Marcelo Gleiser

The Prophet and the Astronomer
By Marcelo Gleiser
Book Review

By Richard E. Noble

“In this book I explore religion’s assimilation of cataclysmic cosmic phenomena and its influence on scientific thought through the ages from the pre-Socratic philosophers of ancient Greece to modern day cosmology … Indeed, I will argue that we create a scientific world as we do a spiritual one – in order to overcome fear, to defy time, to understand our place in the world, and to justify our lives … Drawing on the Book of Danial, the Book of Revelation, and an investigation of apocalyptic sects, art and literature we will examine the formation and evolution of the solar system, the extinction of dinosaurs, Einstein’s general theory of relativity, pulsars and black holes, the big bang and the inflationary universe, all the way to the latest ideas on cosmology.”

Reading the above, a curious reader who is not familiar with Marcelo Gleiser might conclude that this is a book by some right wing religious preacher type who is going to do a mystical tap dance on the science of the Universe.

Not so.

Marcelo Gleiser is the real thing. He is a professor of Natural Philosophy, physics, astronomy at Dartmouth College. If you are like me and found your way to an interest in the origins of the Universe and science in general via early religious training followed by studies of early Greek and Roman philosophers, then you will enjoy reading this book.

This author keeps it as simple and understandable as could be expected while dealing with highly complicated cosmological theory and speculative particle physics.

The first part of the book was right up my alley. The reader is taken back to before the time of Christ and the Christian era. The author links the ancient Greek and Roman philosophers and philosophies to the heavens.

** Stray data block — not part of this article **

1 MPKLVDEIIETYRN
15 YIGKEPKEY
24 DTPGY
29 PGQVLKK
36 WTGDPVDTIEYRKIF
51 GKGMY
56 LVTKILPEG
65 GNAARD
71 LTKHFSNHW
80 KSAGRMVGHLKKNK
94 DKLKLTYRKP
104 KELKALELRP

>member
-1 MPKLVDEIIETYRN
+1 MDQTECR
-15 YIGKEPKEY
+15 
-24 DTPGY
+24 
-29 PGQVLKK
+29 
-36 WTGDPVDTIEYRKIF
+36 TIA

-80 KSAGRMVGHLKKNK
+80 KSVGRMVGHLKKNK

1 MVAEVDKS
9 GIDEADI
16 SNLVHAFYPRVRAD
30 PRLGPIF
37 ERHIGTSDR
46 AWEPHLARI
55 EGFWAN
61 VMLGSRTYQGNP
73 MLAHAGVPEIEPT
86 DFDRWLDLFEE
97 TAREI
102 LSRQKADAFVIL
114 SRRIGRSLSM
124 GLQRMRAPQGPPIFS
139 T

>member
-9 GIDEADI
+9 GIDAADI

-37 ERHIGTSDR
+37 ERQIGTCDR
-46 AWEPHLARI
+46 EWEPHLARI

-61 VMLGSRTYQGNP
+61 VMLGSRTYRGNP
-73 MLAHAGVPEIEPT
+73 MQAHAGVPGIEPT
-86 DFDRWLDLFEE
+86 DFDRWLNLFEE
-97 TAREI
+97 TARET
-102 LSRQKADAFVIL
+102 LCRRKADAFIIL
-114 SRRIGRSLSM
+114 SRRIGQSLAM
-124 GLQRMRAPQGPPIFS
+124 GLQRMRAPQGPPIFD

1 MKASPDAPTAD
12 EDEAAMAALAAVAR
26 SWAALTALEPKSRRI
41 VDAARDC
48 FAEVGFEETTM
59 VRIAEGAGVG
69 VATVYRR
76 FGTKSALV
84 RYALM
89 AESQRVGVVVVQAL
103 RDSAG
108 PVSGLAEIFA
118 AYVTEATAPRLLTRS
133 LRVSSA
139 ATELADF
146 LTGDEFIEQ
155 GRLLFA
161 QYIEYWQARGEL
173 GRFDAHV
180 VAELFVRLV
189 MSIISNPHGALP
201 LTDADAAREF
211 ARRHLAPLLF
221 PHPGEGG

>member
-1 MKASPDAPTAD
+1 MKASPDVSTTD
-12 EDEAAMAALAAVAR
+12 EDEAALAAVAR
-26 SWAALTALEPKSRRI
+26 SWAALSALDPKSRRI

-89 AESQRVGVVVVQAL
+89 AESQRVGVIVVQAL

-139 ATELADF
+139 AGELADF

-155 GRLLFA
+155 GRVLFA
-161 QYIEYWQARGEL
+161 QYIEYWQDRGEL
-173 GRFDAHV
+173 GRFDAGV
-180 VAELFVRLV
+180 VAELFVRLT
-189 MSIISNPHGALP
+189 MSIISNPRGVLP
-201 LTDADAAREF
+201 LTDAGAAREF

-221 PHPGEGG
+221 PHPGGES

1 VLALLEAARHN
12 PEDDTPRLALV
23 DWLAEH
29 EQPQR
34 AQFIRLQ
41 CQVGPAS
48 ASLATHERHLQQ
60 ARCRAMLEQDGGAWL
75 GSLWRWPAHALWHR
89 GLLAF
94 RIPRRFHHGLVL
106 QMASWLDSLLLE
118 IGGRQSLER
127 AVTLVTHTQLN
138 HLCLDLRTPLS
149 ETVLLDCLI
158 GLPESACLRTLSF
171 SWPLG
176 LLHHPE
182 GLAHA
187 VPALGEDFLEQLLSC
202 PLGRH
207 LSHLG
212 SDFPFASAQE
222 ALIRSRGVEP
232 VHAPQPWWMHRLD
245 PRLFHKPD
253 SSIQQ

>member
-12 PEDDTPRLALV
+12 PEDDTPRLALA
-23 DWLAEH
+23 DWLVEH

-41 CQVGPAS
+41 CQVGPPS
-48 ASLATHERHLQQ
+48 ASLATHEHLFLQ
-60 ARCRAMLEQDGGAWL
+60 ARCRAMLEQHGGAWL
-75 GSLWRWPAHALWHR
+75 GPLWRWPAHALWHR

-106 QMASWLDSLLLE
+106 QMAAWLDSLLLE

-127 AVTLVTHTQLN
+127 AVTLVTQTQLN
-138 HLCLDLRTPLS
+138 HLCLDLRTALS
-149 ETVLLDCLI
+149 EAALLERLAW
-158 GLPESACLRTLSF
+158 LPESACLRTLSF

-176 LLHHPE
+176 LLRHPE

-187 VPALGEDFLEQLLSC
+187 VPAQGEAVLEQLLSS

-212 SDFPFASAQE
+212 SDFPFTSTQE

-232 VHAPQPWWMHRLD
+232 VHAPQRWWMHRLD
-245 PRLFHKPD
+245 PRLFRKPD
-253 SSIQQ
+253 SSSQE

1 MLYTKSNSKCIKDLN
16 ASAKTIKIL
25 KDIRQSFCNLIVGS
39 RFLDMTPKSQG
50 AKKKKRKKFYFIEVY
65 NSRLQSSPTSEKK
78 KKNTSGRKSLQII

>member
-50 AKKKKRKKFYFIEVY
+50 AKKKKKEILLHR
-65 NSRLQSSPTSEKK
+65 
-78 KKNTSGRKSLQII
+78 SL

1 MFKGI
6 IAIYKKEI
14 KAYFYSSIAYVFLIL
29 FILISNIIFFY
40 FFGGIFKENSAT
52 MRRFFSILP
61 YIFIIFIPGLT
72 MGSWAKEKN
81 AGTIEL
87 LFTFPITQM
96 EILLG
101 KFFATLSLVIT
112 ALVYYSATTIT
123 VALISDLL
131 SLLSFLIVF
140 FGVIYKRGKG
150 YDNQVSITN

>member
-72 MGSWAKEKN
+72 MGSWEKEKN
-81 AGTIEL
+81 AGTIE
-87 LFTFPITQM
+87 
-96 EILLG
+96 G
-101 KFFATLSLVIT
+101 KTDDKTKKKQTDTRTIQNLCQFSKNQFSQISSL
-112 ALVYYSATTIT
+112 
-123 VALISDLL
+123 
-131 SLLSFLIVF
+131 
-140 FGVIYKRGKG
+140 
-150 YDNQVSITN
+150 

We learn about Zoroaster and other pre-Christian like tales. We see how the heavens have always played their part in the hopes and fears of humans. We see the connection between astrology, astronomy, religions and their holy books.

We delve into comets and asteroids make connections between then and now.

The old superstitions are constantly being updated to our present day superstitions and similarly cultish ideas.

The author continually attempts to explain to the reader the difference between religious superstition and science.

This is easier said than done.

As the author delves more and more deeply into speculative cosmology and particle physics, the Big Bang, black holes and whatnot, the line between the fantasies of the superstitious and the scientific get more and more blurred.

The bottom line:

“First and foremost, science does not promise redemption. Science is a human invention preoccupied with understanding the workings of nature ... Science may not offer eternal salvation, but it offers the possibility of a life free from the spiritual slavery caused by the irrational fear of the unknown ... Thales of Miletus during the sixth century B.C.E. tried to understand the workings of nature, without invoking the actions of gods or God.”

Despite Thales the author points out repeatedly the many geniuses of science who specifically sought science as their means to establish the truth of their religious beliefs.

Isaac Newton stands out among these.

Isaac actually gave up his endeavors in science as a waste of his time to delve more deeply into what really mattered … the Bible and God’s revelations.